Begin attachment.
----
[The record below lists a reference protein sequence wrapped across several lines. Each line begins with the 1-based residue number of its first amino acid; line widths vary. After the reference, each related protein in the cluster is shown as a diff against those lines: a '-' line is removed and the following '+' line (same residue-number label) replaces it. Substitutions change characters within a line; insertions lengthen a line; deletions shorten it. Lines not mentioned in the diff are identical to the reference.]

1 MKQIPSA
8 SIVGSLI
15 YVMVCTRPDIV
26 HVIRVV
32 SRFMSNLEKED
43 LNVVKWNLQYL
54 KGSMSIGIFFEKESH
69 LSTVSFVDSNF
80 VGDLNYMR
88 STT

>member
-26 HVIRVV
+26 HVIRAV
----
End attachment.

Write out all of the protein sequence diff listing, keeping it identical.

[The record below lists a reference protein sequence wrapped across several lines. Each line begins with the 1-based residue number of its first amino acid; line widths vary. After the reference, each related protein in the cluster is shown as a diff against those lines: a '-' line is removed and the following '+' line (same residue-number label) replaces it. Substitutions change characters within a line; insertions lengthen a line; deletions shorten it. Lines not mentioned in the diff are identical to the reference.]

1 MKQIPSA
8 SIVGSLI
15 YVMVCTRPDIV
26 HVIRVV
32 SRFMSNLEKED
43 LNVVKWNLQYL
54 KGSMSIGIFFEKESH
69 LSTVSFVDSNF
80 VGDLNYMR
88 STT

>member
-26 HVIRVV
+26 HVIRAV